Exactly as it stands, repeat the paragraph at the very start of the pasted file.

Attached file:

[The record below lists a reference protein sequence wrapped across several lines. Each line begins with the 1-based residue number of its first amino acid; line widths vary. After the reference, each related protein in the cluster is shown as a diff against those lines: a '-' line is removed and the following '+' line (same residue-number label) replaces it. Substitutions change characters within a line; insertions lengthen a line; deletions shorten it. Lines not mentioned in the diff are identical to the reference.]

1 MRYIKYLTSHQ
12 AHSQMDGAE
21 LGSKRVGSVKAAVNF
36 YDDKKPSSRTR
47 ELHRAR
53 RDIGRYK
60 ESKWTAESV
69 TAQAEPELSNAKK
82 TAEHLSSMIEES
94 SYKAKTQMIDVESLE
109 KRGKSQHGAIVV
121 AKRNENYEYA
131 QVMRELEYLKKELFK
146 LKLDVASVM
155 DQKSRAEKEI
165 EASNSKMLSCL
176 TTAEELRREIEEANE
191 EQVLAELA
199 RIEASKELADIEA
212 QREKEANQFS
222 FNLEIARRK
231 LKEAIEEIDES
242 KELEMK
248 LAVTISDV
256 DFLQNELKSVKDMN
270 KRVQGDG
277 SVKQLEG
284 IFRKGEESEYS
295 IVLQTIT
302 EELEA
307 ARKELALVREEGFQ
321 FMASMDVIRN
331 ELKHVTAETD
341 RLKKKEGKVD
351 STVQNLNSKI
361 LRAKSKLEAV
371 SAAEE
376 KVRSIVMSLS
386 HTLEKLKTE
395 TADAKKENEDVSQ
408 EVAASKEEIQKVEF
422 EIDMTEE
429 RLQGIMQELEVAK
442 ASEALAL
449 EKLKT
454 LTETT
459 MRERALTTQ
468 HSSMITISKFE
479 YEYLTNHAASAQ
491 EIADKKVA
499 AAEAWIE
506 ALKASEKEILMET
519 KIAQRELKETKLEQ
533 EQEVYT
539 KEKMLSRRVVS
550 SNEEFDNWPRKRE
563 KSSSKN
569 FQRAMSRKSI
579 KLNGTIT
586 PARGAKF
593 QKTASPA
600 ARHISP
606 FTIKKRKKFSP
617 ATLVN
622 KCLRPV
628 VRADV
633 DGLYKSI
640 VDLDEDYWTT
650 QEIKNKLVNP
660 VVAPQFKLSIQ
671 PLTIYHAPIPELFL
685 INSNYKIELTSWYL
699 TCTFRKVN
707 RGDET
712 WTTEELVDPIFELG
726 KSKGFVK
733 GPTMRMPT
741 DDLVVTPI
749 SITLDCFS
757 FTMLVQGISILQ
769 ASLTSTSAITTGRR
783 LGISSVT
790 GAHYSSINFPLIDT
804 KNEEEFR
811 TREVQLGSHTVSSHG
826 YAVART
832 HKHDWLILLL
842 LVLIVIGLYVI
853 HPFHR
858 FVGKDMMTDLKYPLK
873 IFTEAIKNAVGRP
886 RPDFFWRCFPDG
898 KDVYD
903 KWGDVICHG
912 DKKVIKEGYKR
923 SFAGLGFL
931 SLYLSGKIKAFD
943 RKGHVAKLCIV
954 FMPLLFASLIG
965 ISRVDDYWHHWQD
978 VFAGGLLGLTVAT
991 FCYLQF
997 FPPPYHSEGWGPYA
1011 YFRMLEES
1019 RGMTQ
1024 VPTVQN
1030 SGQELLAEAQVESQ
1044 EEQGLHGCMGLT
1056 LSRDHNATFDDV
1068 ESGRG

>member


[The record below lists a reference protein sequence wrapped across several lines. Each line begins with the 1-based residue number of its first amino acid; line widths vary. After the reference, each related protein in the cluster is shown as a diff against those lines: a '-' line is removed and the following '+' line (same residue-number label) replaces it. Substitutions change characters within a line; insertions lengthen a line; deletions shorten it. Lines not mentioned in the diff are identical to the reference.]